Will the war — or the latest iteration of it — be over in two days? The New York Times provides the first hint of a timetable for a cessation of hostilities between Hamas and Israel. Supposedly the terms of the deal are already known, which isn’t surprising since it’s the same terms used in every cease-fire between the two:
Israel and Hamas will likely reach a cease-fire agreement within the next two days, according to a senior Israeli official familiar with the negotiations and two others who corroborated the account.
The cease-fire under discussion would come in stages. The first would include the cessation of all Israeli attacks on Hamas infrastructure and facilities, and an end to Israeli attempts to kill senior Hamas members, the officials said.
Hamas would halt all rocket fire at Israeli cities. Israel is also demanding that Hamas stop digging attack tunnels toward Israel and halt violent demonstrations on the Gaza-Israeli border, said the officials, who asked not to be named because they were discussing negotiations still underway.
The agreement also aims to include later stages, after a cease-fire takes effect, including returning the bodies of two soldiers held by Hamas and two Israeli civilians detained by the group. In return, the officials said, Israel would allow the passage of goods and funds into Gaza.
Any cease-fire would necessarily be predicated on a halt to rocket fire. Hamas paused its attacks yesterday for eight hours, suggesting that an opening might be forthcoming, but then began firing hundreds of salvos as Israeli cities again. They have launched over four thousand such rockets, most of which have either failed to get out of Gaza or have been shot down by Israel’s Iron Dome defensive systems.
One problem highlighted by the NYT’s Ronen Bergman is the ability to contact Hamas officials for negotiations. Israel has taken a much more aggressive posture in this conflict against Hamas’ command-and-control assets, which is why they took down the building that also housed the AP and Al Jazeera. Egypt’s negotiators are having trouble staying in contact with their Hamas partners while the IDF targets them.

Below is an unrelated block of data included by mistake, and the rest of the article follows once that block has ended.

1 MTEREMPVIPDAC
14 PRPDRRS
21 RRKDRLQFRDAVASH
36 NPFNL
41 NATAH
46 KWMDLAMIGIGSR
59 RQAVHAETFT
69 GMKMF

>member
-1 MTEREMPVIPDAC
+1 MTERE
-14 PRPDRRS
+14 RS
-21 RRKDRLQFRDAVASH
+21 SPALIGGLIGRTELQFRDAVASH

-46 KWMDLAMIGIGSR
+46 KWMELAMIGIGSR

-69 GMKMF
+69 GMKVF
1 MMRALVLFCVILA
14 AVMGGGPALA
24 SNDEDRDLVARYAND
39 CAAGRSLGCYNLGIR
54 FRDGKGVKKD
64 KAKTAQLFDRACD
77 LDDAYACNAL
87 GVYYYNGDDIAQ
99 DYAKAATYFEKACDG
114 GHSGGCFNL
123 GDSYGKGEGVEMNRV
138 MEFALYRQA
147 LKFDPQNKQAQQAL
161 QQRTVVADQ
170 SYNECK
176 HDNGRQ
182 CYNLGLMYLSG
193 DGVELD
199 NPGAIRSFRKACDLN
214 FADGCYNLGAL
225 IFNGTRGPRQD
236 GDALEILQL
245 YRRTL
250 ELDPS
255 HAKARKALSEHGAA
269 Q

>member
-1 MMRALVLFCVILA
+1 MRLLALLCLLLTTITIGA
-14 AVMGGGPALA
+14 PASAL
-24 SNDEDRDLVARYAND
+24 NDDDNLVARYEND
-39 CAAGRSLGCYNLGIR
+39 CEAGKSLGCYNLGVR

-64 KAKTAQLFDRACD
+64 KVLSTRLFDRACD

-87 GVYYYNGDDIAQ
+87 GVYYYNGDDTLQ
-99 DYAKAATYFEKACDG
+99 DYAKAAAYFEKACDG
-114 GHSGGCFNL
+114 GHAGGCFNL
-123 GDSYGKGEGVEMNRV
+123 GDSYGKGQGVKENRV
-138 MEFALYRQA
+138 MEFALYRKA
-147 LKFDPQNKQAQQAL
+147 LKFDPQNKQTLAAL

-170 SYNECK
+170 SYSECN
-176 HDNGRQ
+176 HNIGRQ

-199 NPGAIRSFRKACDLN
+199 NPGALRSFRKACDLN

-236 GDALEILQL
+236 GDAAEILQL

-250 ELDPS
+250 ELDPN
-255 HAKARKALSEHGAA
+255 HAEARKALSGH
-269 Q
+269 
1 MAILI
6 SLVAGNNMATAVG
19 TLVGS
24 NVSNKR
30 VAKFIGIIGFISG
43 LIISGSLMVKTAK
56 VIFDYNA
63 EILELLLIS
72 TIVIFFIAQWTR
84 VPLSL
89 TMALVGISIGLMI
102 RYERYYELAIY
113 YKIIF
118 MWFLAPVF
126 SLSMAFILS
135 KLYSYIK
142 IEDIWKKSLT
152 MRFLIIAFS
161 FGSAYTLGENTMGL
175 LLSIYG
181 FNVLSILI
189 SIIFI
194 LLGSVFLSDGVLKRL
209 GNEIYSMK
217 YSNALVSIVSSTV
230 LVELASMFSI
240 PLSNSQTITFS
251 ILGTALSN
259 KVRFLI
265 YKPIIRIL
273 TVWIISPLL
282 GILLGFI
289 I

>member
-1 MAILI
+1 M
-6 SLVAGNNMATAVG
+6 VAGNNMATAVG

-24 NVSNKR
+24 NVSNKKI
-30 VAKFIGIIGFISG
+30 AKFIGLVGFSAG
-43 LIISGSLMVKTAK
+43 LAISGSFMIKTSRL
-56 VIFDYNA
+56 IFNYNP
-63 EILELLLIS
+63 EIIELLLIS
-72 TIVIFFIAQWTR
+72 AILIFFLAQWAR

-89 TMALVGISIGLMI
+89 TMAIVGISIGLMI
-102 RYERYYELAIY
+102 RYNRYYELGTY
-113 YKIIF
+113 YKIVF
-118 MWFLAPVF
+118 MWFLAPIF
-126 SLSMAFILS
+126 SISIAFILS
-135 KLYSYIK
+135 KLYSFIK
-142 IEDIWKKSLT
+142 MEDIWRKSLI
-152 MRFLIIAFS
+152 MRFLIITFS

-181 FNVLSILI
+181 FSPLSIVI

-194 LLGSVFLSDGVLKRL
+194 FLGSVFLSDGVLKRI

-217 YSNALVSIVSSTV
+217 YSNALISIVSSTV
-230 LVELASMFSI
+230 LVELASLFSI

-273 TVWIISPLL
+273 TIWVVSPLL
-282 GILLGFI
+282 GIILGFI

Perhaps that’s why the NYT report stands in contrast to a more pessimistic take from the Washington Post:
The violence continued despite increasing international pressure on both parties and reports that an “imminent” cease-fire could come as early as Friday. President Biden told Israeli Prime Minister Benjamin Netanyahu on Wednesday that he “expected a significant de-escalation today on the path to a cease-fire.”
But Israeli warplanes again pounded Gaza overnight as Hamas rocket barrages, after a lull of several hours in the early morning, targeted communities in southern Israel into the afternoon. There were few other signs of the conflict letting up overnight.
Citing an Egyptian security source, Reuters reported that the sides had agreed in principle to a cease-fire after help from mediators though the details were still being negotiated.
A Hamas spokesman, when asked if a cease-fire was imminent, said in a text message Thursday: “Ceasefire is likely taking place soon, but this highly dependent on how much Israeli occupation respects Palestinians’ rights.”
But asked Thursday morning if a cease-fire would begin Friday, Israeli Intelligence Minister Eli Cohen said no.
“We are definitely seeing very significant international pressure,” he told public radio station Kan.We will finish the operation when we decide we have attained our goals.”
One of those goals is the decapitation of Hamas’ military leadership, so that could certainly be a problem for cease-fire negotiations. Israel gets pushed into cease-fires that leave Hamas well enough to rebuild for the next battle in the war. Netanyahu clearly wants to change that status quo before entering another cease-fire under US pressure, so it might take a while longer before Bibi thinks the point has been made. That’s why he spoke of “conquest” as an option on the table, even though the last thing Israel wants is to reincorporate Gaza into Israel proper.
At any rate, it will eventually come to an end, and Israel and Hamas will still exist. The real question won’t be conquest in either direction, but liberation — as in, when will Israel’s allies start working to liberate Gazans from Hamas?